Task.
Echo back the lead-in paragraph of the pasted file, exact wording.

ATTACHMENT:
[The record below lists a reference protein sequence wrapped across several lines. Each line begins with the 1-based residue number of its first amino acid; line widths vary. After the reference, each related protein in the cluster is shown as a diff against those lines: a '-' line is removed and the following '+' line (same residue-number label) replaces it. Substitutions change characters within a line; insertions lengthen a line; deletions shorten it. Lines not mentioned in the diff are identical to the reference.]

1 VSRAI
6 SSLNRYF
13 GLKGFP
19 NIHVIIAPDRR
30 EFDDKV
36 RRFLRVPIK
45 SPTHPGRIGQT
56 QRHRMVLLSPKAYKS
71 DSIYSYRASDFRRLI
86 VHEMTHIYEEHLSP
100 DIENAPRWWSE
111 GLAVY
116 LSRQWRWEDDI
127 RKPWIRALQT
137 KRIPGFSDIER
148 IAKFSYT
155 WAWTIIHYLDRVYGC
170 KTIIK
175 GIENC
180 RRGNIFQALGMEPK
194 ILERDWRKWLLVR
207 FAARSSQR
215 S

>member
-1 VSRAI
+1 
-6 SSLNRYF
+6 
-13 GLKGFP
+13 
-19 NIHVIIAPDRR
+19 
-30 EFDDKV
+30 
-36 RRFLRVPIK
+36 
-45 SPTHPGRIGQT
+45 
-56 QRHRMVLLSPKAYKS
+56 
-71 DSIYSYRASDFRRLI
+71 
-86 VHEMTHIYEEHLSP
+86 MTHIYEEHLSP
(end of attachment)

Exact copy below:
[The record below lists a reference protein sequence wrapped across several lines. Each line begins with the 1-based residue number of its first amino acid; line widths vary. After the reference, each related protein in the cluster is shown as a diff against those lines: a '-' line is removed and the following '+' line (same residue-number label) replaces it. Substitutions change characters within a line; insertions lengthen a line; deletions shorten it. Lines not mentioned in the diff are identical to the reference.]